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Christians in the Muslim World

The Hidden Treasures of Ethiopian Christianity

Author: Osvaldo Raineri Title: Salmi etiopici di Cristo e della Vergine Publisher: Edizioni Appunti di Viaggio, Rome, 2005

It may be a surprise for a Western reader to discover that Ethiopian civilisation has its roots in the epoch of the Queen of Sheba and King Salomon, from whom are said to descend the emperors who ruled the country until 1974. Ethiopia, which had already converted to Christianity in its Alexandrine and thus pre-Calcedonian form in the fourth century, produced a civilisation and a literature whose Christian element was harmoniously grafted onto local traditions.


One proof of this is the Salmi etiopici di Cristo e della Vergine ('The Ethiopian Psalms of Christ and the Virgin') which the author, a lecturer in Ethiopian and Ethiopian Institutions at the Pontifical Oriental Institute of Rome, here presents for the first time translated into a Western language.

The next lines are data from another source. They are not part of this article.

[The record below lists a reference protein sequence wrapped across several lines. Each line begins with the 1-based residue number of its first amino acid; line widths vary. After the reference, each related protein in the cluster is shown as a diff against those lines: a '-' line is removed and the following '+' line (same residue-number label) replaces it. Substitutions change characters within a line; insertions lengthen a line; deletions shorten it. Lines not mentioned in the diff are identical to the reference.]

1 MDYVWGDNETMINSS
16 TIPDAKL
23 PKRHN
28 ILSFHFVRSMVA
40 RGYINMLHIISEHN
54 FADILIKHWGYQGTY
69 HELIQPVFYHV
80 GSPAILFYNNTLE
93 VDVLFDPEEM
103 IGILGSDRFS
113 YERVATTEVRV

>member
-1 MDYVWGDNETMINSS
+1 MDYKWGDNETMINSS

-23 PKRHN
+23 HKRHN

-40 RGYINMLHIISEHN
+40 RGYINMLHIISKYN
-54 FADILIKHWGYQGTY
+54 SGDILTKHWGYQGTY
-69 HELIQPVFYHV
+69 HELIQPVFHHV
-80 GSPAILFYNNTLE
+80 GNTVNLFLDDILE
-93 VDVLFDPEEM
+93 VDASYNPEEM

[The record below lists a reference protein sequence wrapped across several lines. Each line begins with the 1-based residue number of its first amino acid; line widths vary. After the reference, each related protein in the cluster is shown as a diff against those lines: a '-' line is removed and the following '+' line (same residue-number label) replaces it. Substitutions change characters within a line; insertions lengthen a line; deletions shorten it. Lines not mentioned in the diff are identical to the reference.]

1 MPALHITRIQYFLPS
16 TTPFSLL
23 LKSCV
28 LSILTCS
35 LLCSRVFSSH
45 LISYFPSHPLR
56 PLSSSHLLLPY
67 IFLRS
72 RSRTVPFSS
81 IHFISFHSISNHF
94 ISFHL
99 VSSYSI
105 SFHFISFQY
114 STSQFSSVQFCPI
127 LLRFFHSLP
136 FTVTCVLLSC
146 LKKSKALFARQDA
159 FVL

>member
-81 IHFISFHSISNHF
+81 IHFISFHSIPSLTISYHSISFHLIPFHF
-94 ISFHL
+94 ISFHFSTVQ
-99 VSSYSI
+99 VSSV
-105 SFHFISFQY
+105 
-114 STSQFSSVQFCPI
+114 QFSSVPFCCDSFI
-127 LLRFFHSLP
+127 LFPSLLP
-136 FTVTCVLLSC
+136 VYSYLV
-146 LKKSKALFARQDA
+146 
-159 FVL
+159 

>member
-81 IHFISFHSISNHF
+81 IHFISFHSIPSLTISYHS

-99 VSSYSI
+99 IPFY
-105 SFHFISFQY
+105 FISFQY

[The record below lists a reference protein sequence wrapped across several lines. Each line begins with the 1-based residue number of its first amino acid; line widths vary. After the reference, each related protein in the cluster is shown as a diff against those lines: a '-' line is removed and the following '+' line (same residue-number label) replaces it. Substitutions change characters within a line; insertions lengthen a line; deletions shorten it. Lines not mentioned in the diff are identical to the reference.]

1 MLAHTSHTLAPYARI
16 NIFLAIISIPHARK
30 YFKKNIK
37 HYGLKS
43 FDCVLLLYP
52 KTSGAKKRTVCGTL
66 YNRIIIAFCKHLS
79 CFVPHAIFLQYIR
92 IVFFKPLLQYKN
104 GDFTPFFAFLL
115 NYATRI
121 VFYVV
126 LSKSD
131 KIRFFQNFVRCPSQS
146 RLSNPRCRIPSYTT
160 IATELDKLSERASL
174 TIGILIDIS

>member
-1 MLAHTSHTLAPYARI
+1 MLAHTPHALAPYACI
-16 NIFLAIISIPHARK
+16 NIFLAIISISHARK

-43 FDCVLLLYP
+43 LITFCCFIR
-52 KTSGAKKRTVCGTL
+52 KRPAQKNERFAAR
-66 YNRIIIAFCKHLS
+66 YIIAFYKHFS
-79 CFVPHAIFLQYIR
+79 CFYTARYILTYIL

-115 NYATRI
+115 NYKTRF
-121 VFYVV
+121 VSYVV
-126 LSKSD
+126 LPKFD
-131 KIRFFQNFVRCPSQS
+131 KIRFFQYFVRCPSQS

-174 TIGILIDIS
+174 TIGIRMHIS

The love, the assiduous recital and singing, and the familiarity of Ethiopian Christians as regards the prayers of the psalms have made their being learnt by heart rather frequent. But such attachment has also inspired some writers to compose 'imitations' of the psalms, and these are called Mazmura Krestos (Psalms of Christ).


These imitations can be defined as complete rewritings or as additions at the end of every Jewish psalm of a single-rhyme strophe of five verses in ancient Ethiopian (ge'ez) with the aim of taking up, re-reading and developing the contents of the holy text.


The author offers two examples of this last typology, one that goes back to the sixteenth century and one that is modern, of the writer Taye Gabra Maryam (1861-1924). He follows these with an anonymous Mazmura Dengel (Psalter of the Virgin), probably of the sixteenth century, which, once again with a single-rhyme strophe of five verses, celebrates and invokes Mary by referring the content of the psalms to the Virgin.


This practice bears witness to the Marian devotion which is widespread in Ethiopia, and indeed to such an extent that the country loves to define itself the 'land of Mary'.


It is impossible to give an account to the reader of the richness of these texts which are at one and the same time an echo and a re-proposal of the Biblical psalter.


A synchronic reading of the original and of the three re-workings clearly demonstrates the importance of this 'inculturation' of the Old Testament in 'another' language and culture.